August 8, 1969 — the Beatles shoot the most iconic album cover ever

8 08 2012

On August 8, 1969, Scottish photographer Iain MacMillan shot the Fab Four crossing that most famous of London cross walks.  Within 10 minutes, he captured what we all know and love as the cover of the Beatles’ swan song, Abbey Road, released in September 1969.

Almost as interesting as the album cover itself are some of the candid shots; the ones that weren’t used; the outtakes, if you will.  I had some fun with some of these outtakes, giving them a just a bit of an artsy flair.  [NOTE:  Obviously the source photos are not mine.  I don’t know who holds copyright.]

You couldn’t tell from these pictures that, in a little over a month, John would ask for his “divorce” from the Beatles, effectively finishing the group for good.  They seem at least cordial, if not friendly with each other.


26 September 1969

26 09 2010

On this day in 1969 — 41 years ago already! — one of the greatest albums ever made was released in the UK.  It was released on October 1 in the USA.

Abbey Road Studios: not for sale!

22 02 2010

Here’s a bit of good news (unless you were a prospective buyer.)


27 09 2009

40 years ago yesterday, the Beatles’ Abbey Road was released in Britain.   It’s release came only days after John Lennon announced to his bandmates that he wanted a “divorce” and was leaving the group.


What they really meant

27 05 2009

If you’ve paid any attention to Beatles history at all, you’ve heard at least something about the so-called “Paul is dead” rumor that broke here in Detroit in 1969.  You can read about that anywhere. I’m not terribly interested in most of the “clues” other than for their comedic value.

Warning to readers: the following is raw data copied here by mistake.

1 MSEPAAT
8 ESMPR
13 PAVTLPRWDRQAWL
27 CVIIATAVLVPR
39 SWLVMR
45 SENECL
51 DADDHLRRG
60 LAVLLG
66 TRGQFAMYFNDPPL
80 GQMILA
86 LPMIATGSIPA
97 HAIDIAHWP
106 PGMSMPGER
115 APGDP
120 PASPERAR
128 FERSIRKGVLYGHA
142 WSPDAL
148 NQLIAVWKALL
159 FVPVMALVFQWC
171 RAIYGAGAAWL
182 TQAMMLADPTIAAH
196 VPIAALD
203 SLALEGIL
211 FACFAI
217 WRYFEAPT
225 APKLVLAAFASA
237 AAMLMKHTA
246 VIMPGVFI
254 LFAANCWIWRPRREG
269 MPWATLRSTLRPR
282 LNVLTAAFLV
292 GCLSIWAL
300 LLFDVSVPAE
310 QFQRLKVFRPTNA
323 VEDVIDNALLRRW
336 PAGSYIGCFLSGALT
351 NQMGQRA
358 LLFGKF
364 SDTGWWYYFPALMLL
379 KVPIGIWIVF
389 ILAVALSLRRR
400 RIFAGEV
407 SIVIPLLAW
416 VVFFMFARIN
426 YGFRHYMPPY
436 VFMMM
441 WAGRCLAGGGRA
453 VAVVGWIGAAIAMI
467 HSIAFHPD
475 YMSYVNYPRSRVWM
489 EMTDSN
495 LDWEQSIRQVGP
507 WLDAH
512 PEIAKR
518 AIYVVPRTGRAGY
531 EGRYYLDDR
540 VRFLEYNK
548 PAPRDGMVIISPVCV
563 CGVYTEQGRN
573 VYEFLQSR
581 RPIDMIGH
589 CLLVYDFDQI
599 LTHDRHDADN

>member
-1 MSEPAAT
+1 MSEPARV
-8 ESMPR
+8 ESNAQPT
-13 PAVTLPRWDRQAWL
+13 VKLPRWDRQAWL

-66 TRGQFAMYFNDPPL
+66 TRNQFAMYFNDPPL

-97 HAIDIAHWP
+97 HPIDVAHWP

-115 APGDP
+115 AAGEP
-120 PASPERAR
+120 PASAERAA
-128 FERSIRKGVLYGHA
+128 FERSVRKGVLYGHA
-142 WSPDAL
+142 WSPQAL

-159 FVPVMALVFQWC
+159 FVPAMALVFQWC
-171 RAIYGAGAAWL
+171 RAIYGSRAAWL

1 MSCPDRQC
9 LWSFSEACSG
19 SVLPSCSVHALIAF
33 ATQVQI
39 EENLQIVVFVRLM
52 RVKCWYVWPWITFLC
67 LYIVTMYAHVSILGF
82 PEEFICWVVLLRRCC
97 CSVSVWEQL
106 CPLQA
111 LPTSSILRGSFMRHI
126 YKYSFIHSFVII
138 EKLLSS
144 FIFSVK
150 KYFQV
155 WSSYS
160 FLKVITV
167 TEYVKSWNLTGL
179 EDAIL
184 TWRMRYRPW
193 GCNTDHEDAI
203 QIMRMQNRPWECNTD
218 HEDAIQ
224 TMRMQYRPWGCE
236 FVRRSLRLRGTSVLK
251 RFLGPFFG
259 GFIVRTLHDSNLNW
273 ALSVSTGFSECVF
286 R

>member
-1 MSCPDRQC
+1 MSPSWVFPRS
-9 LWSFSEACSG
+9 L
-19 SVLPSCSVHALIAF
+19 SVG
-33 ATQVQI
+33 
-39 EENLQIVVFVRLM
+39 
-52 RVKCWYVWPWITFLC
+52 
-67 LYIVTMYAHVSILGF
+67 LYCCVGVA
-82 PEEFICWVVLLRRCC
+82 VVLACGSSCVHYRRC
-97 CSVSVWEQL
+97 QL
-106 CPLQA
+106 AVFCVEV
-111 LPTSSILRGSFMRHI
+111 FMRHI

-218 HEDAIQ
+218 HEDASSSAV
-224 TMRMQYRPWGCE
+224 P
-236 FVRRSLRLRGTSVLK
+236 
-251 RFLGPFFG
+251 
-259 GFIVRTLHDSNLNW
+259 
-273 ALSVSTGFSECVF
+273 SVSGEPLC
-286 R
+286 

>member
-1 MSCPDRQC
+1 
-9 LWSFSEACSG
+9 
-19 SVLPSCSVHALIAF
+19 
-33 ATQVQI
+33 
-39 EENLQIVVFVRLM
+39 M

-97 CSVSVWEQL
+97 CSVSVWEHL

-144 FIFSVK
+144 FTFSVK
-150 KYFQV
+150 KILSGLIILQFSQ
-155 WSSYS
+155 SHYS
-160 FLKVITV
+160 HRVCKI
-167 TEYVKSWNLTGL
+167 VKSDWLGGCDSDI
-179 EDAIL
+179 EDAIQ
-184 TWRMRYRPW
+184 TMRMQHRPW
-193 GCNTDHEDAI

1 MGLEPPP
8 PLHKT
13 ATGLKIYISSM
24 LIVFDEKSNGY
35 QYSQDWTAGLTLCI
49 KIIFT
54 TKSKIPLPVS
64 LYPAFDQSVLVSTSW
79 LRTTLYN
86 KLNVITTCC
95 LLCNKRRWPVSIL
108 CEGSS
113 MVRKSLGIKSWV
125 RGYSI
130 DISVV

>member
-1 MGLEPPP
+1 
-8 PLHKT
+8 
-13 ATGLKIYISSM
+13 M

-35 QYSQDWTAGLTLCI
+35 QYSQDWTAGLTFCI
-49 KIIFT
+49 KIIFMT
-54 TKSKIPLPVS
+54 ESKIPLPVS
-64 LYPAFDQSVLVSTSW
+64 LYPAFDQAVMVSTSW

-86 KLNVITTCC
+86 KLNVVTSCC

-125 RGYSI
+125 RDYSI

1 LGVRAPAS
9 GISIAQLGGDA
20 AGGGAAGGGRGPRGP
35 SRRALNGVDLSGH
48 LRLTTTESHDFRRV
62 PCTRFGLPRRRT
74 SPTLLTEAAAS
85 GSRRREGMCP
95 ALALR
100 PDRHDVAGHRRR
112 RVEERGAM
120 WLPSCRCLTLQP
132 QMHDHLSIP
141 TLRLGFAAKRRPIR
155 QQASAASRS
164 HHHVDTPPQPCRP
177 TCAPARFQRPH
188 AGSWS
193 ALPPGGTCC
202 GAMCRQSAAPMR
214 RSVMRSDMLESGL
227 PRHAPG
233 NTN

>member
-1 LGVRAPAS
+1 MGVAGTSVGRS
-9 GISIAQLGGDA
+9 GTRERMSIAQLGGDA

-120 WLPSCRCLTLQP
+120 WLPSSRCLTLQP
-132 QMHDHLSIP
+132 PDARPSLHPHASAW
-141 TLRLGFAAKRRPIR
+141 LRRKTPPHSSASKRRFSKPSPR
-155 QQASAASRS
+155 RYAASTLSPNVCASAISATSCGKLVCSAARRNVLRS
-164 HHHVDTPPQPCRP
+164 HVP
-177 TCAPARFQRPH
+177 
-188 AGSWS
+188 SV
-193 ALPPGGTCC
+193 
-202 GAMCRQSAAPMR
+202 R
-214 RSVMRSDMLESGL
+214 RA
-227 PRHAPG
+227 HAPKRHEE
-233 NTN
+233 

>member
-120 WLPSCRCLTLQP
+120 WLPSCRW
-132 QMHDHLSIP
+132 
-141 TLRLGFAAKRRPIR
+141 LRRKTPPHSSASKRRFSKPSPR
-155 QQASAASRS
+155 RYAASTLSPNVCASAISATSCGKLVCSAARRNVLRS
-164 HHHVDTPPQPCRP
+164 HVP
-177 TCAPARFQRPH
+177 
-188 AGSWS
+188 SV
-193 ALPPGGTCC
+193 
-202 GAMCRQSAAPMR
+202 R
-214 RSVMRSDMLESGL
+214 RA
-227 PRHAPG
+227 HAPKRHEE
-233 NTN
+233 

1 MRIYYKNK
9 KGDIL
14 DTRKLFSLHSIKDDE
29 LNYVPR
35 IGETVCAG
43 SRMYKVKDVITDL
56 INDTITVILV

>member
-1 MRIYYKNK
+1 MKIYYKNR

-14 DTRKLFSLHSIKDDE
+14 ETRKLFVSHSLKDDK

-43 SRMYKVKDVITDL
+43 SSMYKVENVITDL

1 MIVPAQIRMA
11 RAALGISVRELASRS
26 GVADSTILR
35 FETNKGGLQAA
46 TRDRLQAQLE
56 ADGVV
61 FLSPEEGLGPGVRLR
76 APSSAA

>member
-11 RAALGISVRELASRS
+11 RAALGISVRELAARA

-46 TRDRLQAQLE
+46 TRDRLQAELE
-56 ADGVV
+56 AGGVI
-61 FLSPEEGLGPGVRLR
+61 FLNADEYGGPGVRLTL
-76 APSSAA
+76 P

I am interested, though, in other little signs and symbols that the Beatles put out there that hinted, probably unintentionally, at what was going on in their real lives.  One of those signs was found on Abbey Road and was a supposed clue of Paul’s death.   The “Paul is dead” nuts like to point out that Sir Paul was in black, barefoot and walking out of step with the other Beatles on the cover of Abbey Road.  Indeed he was.

abbeyroad frontcover

On the back of the album sleeve the band name is written in tile letters on a wall above the name of the famous road.  Interestingly, there’s a crack right in the middle of the “S” in the name.

abbeyroad backcover

Were these images intentional messages placed there by the Beatles?  Probably not.  But the symbolism, to me, is still quite stunning.

In August 1969, when the band posed for what may be the most famous album cover in rock history, an iconic image if there ever was one, the band was all but done.  Just a little over a month later, John announced to the group that he wanted a “divorce” and was leaving the band.  Other than one recording session in early 1970 attended by George, Paul and Ringo, the Beatles recording career together was effectively over.

If the way in which the Beatles were dressed was suggestive of some kind of funeral procession or a death, it wasn’t Paul’s death but the band’s death.